• Develop use of simple past tense. Simply ask / model ‘what did she do yesterday?’
  • Get the child to think about sequencing, picking up on clues / inferencing, thinking about ‘what might happen next?’

LIP1_3Verbs-6The pictures are introduced with a host of suggested activities such as lotto games and barrier games that can be played with the cards. I find the pictures useful for children aged upwards of about 3 and a half (as long as they have good attention skills). One thing I often do is to marry the pictures with corresponding toys and act out some of the scenarios, in a small group, modelling the language as I go.

Another big part of how I use these pictures is to mix in the Colourful Semantics approach to developing children’s phrase-building. To this end, I have created a resource which has separate, colour-coded pictures of all of the subjects, verbs and objects from these pictures. I’ll share that on Friday.

Minecraft and Minion Progress Charts

I was listening to Carrie’s Clark’s most recent Storm of the Brains podcast (about unresponsive children with ASD) this week. Carrie mentioned using Minecraft characters in a simple progress chart to be used to motivate a child to do something (request bubbles or follow an instruction, for example) more than once. This reminded me that I’d been meaning to make something like this for a little while, so I’ve put some together, featuring Minion Stuart and Steve from Minecraft. Obviously I don’t own any rights over Stuart and Steve, but it’s for the kids, right! You can download a pdf here for free.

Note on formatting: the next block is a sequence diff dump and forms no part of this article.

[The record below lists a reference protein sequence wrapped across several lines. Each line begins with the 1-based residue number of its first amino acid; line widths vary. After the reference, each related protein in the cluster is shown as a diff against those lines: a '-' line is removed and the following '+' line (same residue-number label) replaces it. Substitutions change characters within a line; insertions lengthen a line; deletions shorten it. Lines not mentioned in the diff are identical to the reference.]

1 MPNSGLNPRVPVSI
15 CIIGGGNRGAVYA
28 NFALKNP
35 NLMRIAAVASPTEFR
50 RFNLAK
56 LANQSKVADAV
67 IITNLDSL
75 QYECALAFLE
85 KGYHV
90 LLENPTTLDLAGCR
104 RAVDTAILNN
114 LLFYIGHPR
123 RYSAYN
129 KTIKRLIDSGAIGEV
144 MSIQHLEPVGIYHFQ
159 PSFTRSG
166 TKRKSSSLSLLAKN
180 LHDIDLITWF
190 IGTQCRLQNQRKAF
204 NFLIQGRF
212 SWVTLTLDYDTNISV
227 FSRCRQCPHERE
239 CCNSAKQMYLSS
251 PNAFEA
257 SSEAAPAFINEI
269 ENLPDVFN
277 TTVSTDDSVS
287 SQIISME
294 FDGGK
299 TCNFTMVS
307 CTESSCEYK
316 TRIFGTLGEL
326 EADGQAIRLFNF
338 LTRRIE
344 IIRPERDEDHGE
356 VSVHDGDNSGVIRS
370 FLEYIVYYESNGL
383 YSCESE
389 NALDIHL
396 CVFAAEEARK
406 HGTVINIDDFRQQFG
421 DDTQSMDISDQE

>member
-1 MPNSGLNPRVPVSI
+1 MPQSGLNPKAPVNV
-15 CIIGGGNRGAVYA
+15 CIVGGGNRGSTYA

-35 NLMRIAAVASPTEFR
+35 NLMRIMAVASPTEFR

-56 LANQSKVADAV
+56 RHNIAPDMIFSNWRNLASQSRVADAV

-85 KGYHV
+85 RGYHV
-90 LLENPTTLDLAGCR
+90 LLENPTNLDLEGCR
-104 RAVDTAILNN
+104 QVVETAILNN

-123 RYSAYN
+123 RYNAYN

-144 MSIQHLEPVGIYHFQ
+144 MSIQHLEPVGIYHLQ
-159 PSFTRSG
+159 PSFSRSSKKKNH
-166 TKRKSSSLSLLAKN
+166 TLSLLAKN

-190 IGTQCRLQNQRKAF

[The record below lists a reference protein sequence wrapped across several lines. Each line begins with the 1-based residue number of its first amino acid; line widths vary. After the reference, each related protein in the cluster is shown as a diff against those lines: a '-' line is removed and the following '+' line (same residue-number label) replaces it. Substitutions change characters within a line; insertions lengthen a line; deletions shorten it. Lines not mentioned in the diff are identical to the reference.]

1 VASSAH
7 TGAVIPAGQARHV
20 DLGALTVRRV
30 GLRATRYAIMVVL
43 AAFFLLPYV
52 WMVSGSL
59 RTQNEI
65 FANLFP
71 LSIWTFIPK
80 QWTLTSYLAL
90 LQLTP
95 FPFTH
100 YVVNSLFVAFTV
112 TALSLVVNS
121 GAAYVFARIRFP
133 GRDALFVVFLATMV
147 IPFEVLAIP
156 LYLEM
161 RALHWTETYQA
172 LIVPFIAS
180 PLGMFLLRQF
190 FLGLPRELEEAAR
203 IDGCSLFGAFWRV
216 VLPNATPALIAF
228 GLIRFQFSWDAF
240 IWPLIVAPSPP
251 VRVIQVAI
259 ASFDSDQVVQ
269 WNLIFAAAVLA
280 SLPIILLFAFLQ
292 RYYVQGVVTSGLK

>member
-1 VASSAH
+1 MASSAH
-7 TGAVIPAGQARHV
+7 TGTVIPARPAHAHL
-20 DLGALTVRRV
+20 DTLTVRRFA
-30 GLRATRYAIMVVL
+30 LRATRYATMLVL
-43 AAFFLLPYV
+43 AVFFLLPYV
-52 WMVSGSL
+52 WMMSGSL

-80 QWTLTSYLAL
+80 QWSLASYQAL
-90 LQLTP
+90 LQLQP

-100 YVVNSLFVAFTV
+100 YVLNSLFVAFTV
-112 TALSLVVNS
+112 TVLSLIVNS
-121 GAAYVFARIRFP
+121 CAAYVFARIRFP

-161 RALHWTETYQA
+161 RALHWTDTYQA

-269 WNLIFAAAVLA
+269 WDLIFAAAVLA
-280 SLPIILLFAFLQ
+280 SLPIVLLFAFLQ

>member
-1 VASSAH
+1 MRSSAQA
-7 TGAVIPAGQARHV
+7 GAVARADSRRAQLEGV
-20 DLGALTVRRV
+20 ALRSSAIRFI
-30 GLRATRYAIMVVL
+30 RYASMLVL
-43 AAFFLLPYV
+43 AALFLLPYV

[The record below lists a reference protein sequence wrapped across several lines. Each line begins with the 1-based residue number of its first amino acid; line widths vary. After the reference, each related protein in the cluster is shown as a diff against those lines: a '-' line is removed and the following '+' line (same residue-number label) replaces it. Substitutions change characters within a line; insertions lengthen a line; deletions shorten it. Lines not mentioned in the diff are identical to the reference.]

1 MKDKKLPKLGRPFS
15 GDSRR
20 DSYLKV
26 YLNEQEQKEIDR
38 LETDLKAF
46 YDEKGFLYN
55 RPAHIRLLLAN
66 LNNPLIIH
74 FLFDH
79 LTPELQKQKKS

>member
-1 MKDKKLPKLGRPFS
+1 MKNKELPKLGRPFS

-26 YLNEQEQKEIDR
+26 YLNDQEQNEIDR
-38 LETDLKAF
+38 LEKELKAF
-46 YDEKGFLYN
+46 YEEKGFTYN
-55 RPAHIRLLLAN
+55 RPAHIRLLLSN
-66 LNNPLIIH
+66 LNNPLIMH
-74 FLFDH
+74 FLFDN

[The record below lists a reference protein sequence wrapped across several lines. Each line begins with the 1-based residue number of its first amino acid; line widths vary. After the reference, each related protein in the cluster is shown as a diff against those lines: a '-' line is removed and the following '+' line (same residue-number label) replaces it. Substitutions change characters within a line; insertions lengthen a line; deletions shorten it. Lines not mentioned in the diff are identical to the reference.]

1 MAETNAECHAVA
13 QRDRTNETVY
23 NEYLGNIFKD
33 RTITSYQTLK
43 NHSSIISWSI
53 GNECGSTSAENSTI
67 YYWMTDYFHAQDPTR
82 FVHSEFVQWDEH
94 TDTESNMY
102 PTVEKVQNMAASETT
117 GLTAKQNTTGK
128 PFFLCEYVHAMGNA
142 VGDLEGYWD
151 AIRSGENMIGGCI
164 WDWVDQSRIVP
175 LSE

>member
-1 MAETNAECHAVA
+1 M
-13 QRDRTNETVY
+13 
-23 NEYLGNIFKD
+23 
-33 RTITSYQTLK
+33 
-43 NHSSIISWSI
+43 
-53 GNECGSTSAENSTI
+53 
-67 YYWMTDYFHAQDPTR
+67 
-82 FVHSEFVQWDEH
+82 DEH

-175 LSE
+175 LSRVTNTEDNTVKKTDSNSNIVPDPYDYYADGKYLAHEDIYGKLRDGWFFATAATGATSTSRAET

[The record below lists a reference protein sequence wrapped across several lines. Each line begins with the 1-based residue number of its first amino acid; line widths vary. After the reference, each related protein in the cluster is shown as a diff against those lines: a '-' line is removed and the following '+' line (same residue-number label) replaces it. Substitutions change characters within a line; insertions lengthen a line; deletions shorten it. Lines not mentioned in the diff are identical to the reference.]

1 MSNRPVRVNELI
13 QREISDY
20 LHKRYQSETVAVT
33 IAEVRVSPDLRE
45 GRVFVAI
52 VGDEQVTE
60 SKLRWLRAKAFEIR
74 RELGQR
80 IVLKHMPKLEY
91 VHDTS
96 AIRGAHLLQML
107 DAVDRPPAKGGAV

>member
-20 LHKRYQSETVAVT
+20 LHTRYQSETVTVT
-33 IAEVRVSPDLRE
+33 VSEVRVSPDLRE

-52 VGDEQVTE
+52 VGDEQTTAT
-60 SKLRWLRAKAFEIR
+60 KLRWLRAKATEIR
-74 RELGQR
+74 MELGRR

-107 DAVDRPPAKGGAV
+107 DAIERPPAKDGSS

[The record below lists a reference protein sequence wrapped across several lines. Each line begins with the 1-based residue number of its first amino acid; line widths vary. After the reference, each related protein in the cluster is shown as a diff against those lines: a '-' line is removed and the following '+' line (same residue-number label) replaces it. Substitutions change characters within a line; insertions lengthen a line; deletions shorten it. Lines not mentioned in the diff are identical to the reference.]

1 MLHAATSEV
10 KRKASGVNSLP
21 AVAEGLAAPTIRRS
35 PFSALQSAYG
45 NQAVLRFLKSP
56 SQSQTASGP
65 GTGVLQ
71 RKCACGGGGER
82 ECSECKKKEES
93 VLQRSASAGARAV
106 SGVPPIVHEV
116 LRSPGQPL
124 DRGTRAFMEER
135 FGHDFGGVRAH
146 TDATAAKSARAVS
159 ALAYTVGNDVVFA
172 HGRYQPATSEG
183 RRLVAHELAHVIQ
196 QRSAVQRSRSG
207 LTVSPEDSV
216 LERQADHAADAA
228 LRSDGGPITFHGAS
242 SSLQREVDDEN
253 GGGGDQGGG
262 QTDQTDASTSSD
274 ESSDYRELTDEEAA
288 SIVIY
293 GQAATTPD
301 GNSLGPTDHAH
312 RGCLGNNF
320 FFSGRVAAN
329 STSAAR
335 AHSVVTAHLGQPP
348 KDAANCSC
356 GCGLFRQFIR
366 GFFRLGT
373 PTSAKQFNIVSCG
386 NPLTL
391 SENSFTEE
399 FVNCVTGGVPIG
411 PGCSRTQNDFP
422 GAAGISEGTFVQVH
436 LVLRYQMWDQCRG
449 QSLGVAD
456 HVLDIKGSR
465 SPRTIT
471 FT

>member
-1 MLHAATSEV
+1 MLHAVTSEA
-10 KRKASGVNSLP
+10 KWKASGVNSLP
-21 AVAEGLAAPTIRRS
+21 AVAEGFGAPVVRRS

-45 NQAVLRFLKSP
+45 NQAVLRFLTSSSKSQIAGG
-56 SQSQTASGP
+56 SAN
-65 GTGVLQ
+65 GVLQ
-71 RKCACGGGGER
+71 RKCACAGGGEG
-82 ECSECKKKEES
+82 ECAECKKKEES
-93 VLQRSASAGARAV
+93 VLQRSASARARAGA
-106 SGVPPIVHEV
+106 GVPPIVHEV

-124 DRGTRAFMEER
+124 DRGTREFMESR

Developing language processing skills (1)

The Problem

If what we try to treat to develop children’s comprehension skills is anything to go by, then there are four main components to a child’s ability to understand what is said to them:

  1. The quality of their phonological form – how well they know the words, how well they listen and watch what you say to them, and the speed at which they are able to rifle through the ‘mental rolodex’ and select the word they heard.
  2. The depth or connectedness of their ‘semantic tree’ or lexicon. What is fired off when they hear a word? How deep is their knowledge of the concept that has been triggered? How sure are they that they know what they know? How good are they at integrating one concept along with the concept(s) that they have just heard? Furthermore, how much information from other associated concepts can feed into the concept that they’re dynamically pulling together, as far as is relevant, given the quality of the logical structure of their lexicon?
  3. The level of dynamism inherent in their language parser or ‘sentence-builder’; as it goes about slotting heard words in and out of the growing representation, scrubbing nonsensical interpretations, making judgements on shades of interpretation, inference and effect, and helpfully leaving semantically blurry holes for words that weren’t heard, or words that weren’t understood.
  4. Their working memory / limitations that arise from their ‘auditory scratchpad’. How many words / concepts are they able to recall and act upon at once?

Assessment often indicates that any one, or more, of these four areas is impacted. Of course, lots of other things play into a child’s understanding as well – their attention control, whether they are ‘on the same page’ as the speaker, their tiredness, and so on. But the areas listed above are the ones that are linguistically mediated.

My sense is that the ‘auditory scratchpad’ is not a thing in-and-of itself, but rather that limitations that stand out here actually follow from limitations with other aspects of the child’s phonological and semantic representation, as well as limitations that they might have building a whole from the pieces they hear.